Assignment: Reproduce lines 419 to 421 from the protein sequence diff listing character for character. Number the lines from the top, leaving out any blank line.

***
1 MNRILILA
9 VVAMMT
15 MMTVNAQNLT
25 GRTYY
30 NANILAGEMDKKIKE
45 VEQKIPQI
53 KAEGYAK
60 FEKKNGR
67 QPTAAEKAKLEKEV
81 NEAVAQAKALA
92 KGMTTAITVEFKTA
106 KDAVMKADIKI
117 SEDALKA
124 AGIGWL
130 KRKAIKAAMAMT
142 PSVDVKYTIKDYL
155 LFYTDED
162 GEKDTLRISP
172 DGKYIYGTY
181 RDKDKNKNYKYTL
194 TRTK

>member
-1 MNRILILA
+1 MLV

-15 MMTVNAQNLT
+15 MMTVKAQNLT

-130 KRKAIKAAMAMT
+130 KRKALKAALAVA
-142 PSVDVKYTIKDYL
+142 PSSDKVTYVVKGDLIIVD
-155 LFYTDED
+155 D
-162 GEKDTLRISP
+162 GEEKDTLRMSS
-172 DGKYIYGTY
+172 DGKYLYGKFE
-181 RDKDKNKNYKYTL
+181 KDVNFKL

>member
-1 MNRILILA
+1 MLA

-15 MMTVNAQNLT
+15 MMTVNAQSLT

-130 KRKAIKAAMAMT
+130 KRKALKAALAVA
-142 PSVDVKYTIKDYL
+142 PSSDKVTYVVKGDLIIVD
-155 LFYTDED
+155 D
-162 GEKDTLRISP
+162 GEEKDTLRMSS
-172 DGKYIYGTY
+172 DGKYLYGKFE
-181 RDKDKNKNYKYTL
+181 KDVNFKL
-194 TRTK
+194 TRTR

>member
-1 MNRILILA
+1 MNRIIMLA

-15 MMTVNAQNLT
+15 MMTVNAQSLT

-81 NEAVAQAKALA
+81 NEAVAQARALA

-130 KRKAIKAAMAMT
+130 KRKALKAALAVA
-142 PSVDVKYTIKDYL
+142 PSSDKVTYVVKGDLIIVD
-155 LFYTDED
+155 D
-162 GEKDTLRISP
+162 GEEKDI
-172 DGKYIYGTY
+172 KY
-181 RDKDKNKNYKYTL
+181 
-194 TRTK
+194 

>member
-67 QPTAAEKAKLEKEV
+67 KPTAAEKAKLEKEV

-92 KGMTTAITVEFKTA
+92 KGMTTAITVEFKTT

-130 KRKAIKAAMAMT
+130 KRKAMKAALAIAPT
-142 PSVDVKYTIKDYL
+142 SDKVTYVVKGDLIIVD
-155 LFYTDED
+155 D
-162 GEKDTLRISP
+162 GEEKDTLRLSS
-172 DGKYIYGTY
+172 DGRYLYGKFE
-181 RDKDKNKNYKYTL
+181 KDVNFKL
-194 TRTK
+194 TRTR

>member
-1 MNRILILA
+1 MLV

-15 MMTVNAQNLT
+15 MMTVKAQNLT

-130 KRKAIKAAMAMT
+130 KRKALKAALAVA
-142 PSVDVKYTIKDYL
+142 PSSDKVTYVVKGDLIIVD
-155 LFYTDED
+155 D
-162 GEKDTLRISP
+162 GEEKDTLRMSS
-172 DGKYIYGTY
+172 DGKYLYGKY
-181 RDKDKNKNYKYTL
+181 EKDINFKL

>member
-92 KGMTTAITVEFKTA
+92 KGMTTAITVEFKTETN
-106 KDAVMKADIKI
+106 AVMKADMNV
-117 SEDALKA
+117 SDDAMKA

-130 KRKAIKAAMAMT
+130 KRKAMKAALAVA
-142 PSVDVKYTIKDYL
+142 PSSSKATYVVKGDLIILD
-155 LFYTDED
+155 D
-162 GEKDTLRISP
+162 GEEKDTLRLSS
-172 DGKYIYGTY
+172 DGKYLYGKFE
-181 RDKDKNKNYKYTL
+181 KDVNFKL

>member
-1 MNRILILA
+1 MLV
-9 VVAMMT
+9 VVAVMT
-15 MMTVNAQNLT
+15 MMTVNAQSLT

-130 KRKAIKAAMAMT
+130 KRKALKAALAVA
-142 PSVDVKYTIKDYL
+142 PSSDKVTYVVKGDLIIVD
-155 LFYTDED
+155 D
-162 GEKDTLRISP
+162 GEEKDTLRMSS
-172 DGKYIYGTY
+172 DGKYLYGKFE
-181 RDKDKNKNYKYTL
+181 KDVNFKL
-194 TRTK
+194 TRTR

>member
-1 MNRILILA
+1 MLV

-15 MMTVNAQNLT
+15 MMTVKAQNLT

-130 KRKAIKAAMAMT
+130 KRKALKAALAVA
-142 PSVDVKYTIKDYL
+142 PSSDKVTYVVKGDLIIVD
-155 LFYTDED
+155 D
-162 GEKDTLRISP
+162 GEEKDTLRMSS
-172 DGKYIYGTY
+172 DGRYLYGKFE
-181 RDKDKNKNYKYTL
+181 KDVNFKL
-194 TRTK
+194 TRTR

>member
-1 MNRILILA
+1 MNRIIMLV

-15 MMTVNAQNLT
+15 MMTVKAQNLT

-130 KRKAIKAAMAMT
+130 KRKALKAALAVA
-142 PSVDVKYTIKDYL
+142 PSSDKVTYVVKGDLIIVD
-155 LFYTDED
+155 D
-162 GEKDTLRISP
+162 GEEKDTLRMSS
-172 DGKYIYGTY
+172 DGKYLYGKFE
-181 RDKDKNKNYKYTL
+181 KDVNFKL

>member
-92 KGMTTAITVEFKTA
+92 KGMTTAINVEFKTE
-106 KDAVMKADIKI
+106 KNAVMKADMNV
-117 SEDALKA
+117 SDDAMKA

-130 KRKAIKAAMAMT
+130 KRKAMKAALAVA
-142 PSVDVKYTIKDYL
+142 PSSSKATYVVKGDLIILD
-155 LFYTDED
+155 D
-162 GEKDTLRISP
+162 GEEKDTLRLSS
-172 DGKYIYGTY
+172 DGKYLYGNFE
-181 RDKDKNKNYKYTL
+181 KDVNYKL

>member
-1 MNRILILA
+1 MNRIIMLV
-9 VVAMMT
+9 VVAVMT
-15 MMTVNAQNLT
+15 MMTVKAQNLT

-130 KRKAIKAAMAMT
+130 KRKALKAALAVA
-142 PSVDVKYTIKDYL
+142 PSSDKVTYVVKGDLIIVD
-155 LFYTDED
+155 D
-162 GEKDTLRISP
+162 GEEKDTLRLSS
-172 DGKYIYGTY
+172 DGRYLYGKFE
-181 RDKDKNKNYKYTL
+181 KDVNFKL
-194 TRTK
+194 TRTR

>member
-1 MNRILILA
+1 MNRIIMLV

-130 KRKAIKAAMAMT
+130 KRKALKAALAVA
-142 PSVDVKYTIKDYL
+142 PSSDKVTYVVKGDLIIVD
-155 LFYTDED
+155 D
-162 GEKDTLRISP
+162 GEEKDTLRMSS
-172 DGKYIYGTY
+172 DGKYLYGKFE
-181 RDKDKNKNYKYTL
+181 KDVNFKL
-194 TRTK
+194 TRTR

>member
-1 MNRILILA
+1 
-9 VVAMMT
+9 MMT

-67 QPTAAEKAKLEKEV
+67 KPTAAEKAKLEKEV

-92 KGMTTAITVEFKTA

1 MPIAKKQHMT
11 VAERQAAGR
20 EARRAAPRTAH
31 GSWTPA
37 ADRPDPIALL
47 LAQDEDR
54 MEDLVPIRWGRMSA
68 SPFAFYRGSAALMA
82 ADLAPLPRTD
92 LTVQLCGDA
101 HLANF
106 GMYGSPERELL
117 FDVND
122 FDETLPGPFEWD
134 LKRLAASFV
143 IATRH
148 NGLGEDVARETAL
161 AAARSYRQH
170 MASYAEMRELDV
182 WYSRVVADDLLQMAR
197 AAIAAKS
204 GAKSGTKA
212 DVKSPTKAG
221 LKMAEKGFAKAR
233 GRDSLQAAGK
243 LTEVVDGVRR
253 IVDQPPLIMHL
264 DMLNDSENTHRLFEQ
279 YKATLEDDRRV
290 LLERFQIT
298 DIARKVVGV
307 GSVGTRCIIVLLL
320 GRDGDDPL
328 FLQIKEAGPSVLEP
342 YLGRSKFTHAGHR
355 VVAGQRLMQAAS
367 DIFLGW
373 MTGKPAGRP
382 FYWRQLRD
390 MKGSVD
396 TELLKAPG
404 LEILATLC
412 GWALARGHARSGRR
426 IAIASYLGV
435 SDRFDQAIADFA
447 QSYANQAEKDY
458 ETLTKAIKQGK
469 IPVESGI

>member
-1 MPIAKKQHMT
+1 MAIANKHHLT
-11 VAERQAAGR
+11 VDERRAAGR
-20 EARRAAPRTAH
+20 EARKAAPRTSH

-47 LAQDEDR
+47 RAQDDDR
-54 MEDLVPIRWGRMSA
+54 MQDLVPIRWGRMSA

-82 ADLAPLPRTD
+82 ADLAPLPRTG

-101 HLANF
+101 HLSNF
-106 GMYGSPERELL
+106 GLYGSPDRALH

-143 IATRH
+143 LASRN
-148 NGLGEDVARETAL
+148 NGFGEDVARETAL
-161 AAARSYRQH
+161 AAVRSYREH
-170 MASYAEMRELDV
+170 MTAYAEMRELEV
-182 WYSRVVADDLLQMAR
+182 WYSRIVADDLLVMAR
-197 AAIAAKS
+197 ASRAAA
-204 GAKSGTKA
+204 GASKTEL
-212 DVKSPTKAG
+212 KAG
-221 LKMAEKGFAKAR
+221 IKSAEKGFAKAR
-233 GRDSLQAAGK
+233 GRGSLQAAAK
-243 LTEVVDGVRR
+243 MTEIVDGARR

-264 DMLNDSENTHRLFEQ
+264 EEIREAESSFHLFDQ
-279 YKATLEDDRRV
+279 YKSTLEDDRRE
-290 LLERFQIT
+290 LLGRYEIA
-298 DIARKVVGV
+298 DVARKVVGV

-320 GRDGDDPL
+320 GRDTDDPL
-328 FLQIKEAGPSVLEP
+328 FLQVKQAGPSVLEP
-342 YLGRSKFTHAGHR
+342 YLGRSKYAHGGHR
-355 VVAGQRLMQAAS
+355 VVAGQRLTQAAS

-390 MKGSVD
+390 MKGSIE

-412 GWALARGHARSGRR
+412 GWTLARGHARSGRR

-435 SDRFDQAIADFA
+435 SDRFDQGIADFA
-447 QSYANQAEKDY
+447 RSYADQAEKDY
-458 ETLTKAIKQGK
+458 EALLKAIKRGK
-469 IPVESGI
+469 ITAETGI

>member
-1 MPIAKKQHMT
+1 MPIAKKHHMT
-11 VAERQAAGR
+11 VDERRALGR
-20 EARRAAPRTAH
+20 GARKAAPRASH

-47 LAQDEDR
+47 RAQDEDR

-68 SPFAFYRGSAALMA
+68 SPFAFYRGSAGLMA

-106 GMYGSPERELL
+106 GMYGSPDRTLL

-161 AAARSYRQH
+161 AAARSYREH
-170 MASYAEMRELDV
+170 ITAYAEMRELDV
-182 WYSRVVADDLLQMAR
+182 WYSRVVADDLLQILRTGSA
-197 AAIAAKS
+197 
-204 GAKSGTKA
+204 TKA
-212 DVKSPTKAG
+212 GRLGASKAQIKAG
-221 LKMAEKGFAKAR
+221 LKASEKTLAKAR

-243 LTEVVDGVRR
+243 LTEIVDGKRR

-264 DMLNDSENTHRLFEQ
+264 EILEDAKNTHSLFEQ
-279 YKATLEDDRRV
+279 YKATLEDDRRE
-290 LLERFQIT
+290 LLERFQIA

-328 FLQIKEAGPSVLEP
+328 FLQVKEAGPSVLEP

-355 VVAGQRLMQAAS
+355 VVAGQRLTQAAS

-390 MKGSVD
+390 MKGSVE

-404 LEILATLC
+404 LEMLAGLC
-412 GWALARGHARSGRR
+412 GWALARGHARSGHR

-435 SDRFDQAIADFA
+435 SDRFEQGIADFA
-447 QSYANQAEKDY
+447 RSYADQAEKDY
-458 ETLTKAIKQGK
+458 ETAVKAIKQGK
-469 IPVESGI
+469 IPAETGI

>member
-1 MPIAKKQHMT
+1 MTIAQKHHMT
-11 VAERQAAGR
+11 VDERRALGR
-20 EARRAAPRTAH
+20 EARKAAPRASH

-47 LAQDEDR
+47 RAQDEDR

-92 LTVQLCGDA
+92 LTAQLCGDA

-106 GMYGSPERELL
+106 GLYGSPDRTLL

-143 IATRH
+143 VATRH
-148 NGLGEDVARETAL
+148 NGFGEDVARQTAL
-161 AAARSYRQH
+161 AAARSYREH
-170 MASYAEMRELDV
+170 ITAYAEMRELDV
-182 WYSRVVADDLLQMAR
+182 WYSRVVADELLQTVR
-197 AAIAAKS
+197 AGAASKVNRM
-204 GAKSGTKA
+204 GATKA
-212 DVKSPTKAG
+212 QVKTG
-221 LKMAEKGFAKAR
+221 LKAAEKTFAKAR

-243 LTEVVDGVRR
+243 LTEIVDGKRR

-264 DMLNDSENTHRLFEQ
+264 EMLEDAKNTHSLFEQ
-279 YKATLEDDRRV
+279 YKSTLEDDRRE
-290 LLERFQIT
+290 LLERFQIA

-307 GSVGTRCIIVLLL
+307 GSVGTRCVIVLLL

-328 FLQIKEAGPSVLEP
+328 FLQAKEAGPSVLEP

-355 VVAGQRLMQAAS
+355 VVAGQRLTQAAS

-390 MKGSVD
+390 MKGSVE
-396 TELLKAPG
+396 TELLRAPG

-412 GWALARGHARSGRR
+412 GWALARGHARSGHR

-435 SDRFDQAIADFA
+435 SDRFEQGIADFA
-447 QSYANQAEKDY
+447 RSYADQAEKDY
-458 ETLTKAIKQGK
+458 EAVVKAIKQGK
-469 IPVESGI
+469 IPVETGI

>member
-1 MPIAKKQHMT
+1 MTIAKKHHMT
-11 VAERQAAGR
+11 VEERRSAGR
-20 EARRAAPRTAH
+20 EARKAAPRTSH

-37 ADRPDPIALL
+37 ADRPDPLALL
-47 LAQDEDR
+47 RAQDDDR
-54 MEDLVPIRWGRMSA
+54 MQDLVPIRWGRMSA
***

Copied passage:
+447 RSYADQAEKDY
-458 ETLTKAIKQGK
+458 ETAVKAIKQGK